Department of Health Breach

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Written by

Jett Jackson - Hosting and Automation Lead

This isn't a complete analysis of the breach, but it's what I picked up from a small dive into the issue. To help protect the kid's identity, we'll be referring to him as Johnny from now on.

What the breach was

As you’ve no doubt picked up, the breach originated from the paging system used by Western Australia’s Department of Health.

It contained personal information concerning a significant number of patients, especially relating to COVID test results. The pager was used for communication between departments, far out of bounds of its original purpose, which was simply to alert or convey brief messages around hospitals.

What I think happened

The information below may not be fully accurate, but I’m fairly confident that it’s close to what happened.

Setting the scene

We have Johhny, a youth who likes to monitor emergency services. He’s very much into IT and amateur radio. He has some radio gear, some spare time, and he’s looking to further his interest.

The breach

In my opinion, the breach was heavily the fault of the Department of Health, since they were using an unencrypted paging system that broadcasted the data via a very well known protocol.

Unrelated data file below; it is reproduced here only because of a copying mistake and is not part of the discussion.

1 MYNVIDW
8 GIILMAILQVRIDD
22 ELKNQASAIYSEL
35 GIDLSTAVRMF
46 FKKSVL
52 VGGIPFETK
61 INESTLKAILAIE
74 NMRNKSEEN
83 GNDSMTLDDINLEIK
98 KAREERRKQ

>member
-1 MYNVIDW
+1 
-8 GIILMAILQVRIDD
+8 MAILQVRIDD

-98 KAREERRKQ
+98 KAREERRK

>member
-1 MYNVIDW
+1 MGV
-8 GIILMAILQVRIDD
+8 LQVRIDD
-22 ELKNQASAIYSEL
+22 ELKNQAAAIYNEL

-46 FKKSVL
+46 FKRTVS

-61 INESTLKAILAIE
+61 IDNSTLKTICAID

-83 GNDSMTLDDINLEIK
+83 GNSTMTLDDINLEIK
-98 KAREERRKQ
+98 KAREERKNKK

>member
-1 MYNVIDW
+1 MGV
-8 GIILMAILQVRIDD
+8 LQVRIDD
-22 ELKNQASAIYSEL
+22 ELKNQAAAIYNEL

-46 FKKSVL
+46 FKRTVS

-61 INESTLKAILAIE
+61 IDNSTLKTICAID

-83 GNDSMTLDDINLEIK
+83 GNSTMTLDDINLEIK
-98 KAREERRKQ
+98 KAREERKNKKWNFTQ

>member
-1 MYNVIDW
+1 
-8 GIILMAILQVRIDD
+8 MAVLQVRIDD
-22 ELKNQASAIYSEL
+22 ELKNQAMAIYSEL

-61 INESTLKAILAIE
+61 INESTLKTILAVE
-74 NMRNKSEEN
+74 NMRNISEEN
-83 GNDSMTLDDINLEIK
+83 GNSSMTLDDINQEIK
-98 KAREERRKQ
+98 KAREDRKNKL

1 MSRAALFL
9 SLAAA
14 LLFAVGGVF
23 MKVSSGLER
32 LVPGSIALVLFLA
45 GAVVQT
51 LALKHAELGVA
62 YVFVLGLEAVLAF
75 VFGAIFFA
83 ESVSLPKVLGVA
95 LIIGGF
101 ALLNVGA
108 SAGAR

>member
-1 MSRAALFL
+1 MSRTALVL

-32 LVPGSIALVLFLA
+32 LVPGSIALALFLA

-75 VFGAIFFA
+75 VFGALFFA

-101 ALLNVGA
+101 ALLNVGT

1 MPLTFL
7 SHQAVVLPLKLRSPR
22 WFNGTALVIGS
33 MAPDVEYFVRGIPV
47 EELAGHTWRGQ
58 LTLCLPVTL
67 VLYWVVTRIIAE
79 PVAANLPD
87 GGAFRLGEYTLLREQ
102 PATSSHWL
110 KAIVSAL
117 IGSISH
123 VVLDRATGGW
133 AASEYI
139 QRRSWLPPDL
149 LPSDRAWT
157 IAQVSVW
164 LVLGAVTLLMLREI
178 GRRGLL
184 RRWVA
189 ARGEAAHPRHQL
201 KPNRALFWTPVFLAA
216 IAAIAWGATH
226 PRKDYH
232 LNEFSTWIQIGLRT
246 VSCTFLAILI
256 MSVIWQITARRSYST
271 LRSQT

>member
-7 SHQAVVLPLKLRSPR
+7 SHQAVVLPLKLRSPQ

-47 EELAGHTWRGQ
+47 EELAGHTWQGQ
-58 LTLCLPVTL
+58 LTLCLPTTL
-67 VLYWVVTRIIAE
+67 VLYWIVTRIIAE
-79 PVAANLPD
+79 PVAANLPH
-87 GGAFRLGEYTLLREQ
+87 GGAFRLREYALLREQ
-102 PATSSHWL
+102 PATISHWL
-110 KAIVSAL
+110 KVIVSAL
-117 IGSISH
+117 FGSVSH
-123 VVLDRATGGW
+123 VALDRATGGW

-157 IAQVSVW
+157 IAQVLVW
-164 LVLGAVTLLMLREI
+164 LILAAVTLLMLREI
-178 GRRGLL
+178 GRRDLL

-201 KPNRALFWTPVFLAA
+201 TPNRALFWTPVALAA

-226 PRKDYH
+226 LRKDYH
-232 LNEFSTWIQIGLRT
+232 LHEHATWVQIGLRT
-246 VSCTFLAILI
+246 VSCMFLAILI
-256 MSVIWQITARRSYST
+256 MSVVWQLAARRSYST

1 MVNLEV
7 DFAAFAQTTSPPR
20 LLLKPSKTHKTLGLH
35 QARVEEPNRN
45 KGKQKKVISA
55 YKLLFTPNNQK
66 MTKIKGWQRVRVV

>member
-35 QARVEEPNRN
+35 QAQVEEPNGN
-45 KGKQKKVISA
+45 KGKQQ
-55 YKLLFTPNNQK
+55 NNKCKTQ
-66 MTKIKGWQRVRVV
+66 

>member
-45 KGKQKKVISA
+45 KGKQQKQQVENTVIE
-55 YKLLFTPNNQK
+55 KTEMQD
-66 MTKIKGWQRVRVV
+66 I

Johhny has; through either poking around or just asking the right people, found that the Department of Health uses the aforementioned paging protocol, and finds out that it’s quite easy to read.

He sets up a server at his home (or somewhere with a residential connection) to pick up these radio broadcasts (which are coming from an antiquated Vodafone service), and he connects it to the freely available and open-source PagerMon.

A sidenote about paging

The way paging works is a crucial aspect of this breach, so I’ll include a little bit about it.

Starting as a system for effectively saying “hey call me”, paging evolved to carry full messages, acting almost the same as texting, but with one big difference, how it worked under the hood.

Credit: explainthatstuff.com

Credit: Explain That Stuff

Paging works by sending your intended message to everyone, and then each device filters out the messages not intended for it.

So from that explanation, you can clearly see why this was not a hack, but more already publicly available information becoming more accessible.

Coming back to the situation at hand, Johhny now has a live feed of all the pagers going off around the Department of Health, and to make it easier to share and view, he sets it up so that anyone can access it.

That last step was the crucial one in this breach, but it did have the upside of revealing this horrific data leak since it’s impossible to tell who else was accessing this information.

From my investigation, this website has been up and running for the past 6 months.

Aftermath

9 News picks up a scoop that “malicious hackers” have infiltrated the Department of Health, and sets a PR wheel in motion, which will hopefully inspire some semblance of change.

Unfortunately, 9 News decided to include screenshots of the page, which quickly lead anyone with some spare time to the website (which is now down). However, the website has been partially cached by Google, so private information is still being leaked.

I just hope that Johnny gets what he should; a slap on the wrists, and nothing more.